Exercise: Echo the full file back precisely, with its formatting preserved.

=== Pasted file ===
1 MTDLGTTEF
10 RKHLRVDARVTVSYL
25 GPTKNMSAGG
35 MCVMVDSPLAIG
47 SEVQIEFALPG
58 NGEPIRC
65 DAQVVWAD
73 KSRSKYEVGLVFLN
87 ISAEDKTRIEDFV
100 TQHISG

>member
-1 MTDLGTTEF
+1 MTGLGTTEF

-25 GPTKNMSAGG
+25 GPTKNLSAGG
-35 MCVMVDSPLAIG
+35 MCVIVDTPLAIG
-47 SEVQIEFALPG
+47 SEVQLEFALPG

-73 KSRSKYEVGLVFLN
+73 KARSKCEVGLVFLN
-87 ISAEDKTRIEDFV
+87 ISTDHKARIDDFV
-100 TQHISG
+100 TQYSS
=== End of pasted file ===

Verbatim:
1 MTDLGTTEF
10 RKHLRVDARVTVSYL
25 GPTKNMSAGG
35 MCVMVDSPLAIG
47 SEVQIEFALPG
58 NGEPIRC
65 DAQVVWAD
73 KSRSKYEVGLVFLN
87 ISAEDKTRIEDFV
100 TQHISG

>member
-1 MTDLGTTEF
+1 MTGLGTTEF

-25 GPTKNMSAGG
+25 GPTKNLSAGG
-35 MCVMVDSPLAIG
+35 MCVIVDTPLAIG
-47 SEVQIEFALPG
+47 SEVQLEFALPG

-73 KSRSKYEVGLVFLN
+73 KARSKCEVGLVFLN
-87 ISAEDKTRIEDFV
+87 ISTDHKARIDDFV
-100 TQHISG
+100 TQYSS